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Drink Spilled on Laptop

Discussion in 'Hardware' started by Alvatar, Dec 25, 2010.

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  1. Alvatar

    Alvatar Thread Starter

    Dec 25, 2010

    I accidently spilled a glass of cream soda on my laptop keyboard about a week ago. I immediately wiped up the drink, unplugged my computer and left it to dry overnight. The next morning I turned my computer on and it booted up just fine except the esc, num lock, and a couple of the f keys didn't work. I then turned my computer off then left it to dry in the sun for a few hours and afterwards those keys worked fine. A few days later those keys stopped working again. My computer is running just fine except for those few keys. Is there anything that I can try to do myself or should I take my computer to a repair shop?

  2. K7M


    Feb 27, 2000
    I would just replace the keyboard. They run about $15.-$20 on ebay. They are a little bit of a pain to change on some laptops but you just have to be careful.
  3. raybro


    Apr 26, 2003
    You will likely get disagreement from others on this, but here is what I would do.

    Get yourself a bottle of distilled water, remove the Li-Ion battery and the CMOS battery. You might also consider removing as many removable components as possible (hard drive, CD drive, RAM, etc.)Get the owners manual for the laptop and remove the keyboard such you can access the underside of it. Using a fine hair brush and distilled water, carefully clean everything you can get access to on top, under and around the keyboard. You can also used canned air (available at any computer supply store) to remove the excess water. Ovoid as much as possible getting any water inside the case. Do this repetitively to ensure removal of as much of the cream soda residue as possible.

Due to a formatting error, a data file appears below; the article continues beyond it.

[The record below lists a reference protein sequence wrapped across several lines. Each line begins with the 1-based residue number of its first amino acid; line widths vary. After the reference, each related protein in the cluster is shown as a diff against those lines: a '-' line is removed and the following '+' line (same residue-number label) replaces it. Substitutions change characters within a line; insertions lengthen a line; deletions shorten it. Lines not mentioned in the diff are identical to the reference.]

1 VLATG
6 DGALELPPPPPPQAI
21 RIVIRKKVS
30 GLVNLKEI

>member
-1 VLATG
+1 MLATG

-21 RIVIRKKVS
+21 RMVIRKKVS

Then I would dry the unit with a hair dryer set on low. This is necessarily a time consuming process, but you do not want to risk overheating any part of the laptop, so take the time to do it slowly.Then I would allow the laptop to sit for at least a day in a room temperature environment before reinstalling the batteries and components and powering it up.

    Please understand this is what I would do in your same situation, but I make no guaranty regarding adverse effects. Water is natures most efficient solvent and will not have any adverse effect on the vast majority of materials used in laptop construction. The real key to success in this process is removal of all the cream soda residue and the water. Distilled water (or, in my case, RO water) is used because it contains no mineralization which would make it electrically conductive. If you happen to have access to it, deionized water would be even better.

    BTW... Welcome to TSG

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